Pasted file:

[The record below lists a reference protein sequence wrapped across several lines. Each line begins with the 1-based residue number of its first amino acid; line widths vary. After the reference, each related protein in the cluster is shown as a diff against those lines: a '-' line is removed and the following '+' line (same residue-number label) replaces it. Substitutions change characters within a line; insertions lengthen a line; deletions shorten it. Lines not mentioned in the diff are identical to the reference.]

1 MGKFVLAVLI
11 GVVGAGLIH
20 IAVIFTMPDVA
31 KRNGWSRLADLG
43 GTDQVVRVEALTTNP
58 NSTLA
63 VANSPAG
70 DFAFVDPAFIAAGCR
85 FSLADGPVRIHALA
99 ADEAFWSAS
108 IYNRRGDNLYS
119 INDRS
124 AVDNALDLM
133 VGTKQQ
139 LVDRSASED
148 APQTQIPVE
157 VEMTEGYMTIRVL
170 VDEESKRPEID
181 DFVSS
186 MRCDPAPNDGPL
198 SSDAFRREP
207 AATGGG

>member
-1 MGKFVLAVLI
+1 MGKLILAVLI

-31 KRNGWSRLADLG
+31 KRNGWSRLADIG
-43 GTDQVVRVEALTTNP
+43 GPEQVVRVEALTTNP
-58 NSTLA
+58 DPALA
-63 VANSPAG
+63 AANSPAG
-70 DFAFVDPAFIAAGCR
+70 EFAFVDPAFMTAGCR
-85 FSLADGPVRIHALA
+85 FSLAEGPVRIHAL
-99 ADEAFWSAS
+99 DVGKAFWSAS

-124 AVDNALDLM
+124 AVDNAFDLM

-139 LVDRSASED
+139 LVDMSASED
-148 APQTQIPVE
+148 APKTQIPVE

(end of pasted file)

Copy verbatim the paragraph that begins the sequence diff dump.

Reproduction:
[The record below lists a reference protein sequence wrapped across several lines. Each line begins with the 1-based residue number of its first amino acid; line widths vary. After the reference, each related protein in the cluster is shown as a diff against those lines: a '-' line is removed and the following '+' line (same residue-number label) replaces it. Substitutions change characters within a line; insertions lengthen a line; deletions shorten it. Lines not mentioned in the diff are identical to the reference.]